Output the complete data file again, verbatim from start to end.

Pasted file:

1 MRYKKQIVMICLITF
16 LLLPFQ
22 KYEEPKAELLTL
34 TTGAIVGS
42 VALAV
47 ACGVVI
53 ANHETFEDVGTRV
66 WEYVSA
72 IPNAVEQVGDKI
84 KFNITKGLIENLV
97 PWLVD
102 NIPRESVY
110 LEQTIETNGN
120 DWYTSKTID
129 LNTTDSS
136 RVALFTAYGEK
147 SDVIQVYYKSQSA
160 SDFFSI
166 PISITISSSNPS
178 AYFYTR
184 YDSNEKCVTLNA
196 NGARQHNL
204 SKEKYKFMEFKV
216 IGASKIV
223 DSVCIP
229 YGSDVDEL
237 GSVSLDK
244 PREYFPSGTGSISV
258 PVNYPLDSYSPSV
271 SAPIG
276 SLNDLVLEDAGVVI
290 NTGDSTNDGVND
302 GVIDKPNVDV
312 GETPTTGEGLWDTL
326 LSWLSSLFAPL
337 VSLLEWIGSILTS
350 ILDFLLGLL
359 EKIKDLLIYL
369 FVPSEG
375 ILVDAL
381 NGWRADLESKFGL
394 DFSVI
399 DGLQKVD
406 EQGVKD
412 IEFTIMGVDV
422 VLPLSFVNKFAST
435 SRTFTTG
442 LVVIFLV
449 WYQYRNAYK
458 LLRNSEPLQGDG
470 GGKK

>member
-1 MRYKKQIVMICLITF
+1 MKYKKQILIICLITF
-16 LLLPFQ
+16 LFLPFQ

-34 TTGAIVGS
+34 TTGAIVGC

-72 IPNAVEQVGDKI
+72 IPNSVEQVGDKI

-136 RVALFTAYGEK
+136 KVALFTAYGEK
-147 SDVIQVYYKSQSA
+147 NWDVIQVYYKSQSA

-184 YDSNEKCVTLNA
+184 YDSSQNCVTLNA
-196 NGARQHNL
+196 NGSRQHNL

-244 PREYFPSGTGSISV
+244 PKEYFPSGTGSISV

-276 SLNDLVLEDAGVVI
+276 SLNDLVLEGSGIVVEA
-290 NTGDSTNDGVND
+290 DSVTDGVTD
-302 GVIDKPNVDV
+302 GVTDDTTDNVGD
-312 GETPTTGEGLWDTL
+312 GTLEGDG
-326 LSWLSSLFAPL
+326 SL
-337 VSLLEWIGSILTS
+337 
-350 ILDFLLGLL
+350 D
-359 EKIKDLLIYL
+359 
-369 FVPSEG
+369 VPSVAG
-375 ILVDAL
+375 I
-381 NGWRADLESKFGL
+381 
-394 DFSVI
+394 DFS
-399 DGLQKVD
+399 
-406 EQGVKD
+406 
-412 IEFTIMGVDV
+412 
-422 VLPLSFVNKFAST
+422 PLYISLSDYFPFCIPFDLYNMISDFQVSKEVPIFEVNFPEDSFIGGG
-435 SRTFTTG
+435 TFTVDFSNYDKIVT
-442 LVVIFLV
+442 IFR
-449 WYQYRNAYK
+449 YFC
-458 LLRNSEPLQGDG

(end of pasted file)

1 MRYKKQIVMICLITF
16 LLLPFQ
22 KYEEPKAELLTL
34 TTGAIVGS
42 VALAV
47 ACGVVI
53 ANHETFEDVGTRV
66 WEYVSA
72 IPNAVEQVGDKI
84 KFNITKGLIENLV
97 PWLVD
102 NIPRESVY
110 LEQTIETNGN
120 DWYTSKTID
129 LNTTDSS
136 RVALFTAYGEK
147 SDVIQVYYKSQSA
160 SDFFSI
166 PISITISSSNPS
178 AYFYTR
184 YDSNEKCVTLNA
196 NGARQHNL
204 SKEKYKFMEFKV
216 IGASKIV
223 DSVCIP
229 YGSDVDEL
237 GSVSLDK
244 PREYFPSGTGSISV
258 PVNYPLDSYSPSV
271 SAPIG
276 SLNDLVLEDAGVVI
290 NTGDSTNDGVND
302 GVIDKPNVDV
312 GETPTTGEGLWDTL
326 LSWLSSLFAPL
337 VSLLEWIGSILTS
350 ILDFLLGLL
359 EKIKDLLIYL
369 FVPSEG
375 ILVDAL
381 NGWRADLESKFGL
394 DFSVI
399 DGLQKVD
406 EQGVKD
412 IEFTIMGVDV
422 VLPLSFVNKFAST
435 SRTFTTG
442 LVVIFLV
449 WYQYRNAYK
458 LLRNSEPLQGDG
470 GGKK

>member
-1 MRYKKQIVMICLITF
+1 MKYKKQILIICLITF
-16 LLLPFQ
+16 LFLPFQ

-34 TTGAIVGS
+34 TTGAIVGC

-72 IPNAVEQVGDKI
+72 IPNSVEQVGDKI

-136 RVALFTAYGEK
+136 KVALFTAYGEK
-147 SDVIQVYYKSQSA
+147 NWDVIQVYYKSQSA

-184 YDSNEKCVTLNA
+184 YDSSQNCVTLNA
-196 NGARQHNL
+196 NGSRQHNL

-244 PREYFPSGTGSISV
+244 PKEYFPSGTGSISV

-276 SLNDLVLEDAGVVI
+276 SLNDLVLEGSGIVVEA
-290 NTGDSTNDGVND
+290 DSVTDGVTD
-302 GVIDKPNVDV
+302 GVTDDTTDNVGD
-312 GETPTTGEGLWDTL
+312 GTLEGDG
-326 LSWLSSLFAPL
+326 SL
-337 VSLLEWIGSILTS
+337 
-350 ILDFLLGLL
+350 D
-359 EKIKDLLIYL
+359 
-369 FVPSEG
+369 VPSVAG
-375 ILVDAL
+375 I
-381 NGWRADLESKFGL
+381 
-394 DFSVI
+394 DFS
-399 DGLQKVD
+399 
-406 EQGVKD
+406 
-412 IEFTIMGVDV
+412 
-422 VLPLSFVNKFAST
+422 PLYISLSDYFPFCIPFDLYNMISDFQVSKEVPIFEVNFPEDSFIGGG
-435 SRTFTTG
+435 TFTVDFSNYDKIVT
-442 LVVIFLV
+442 IFR
-449 WYQYRNAYK
+449 YFC
-458 LLRNSEPLQGDG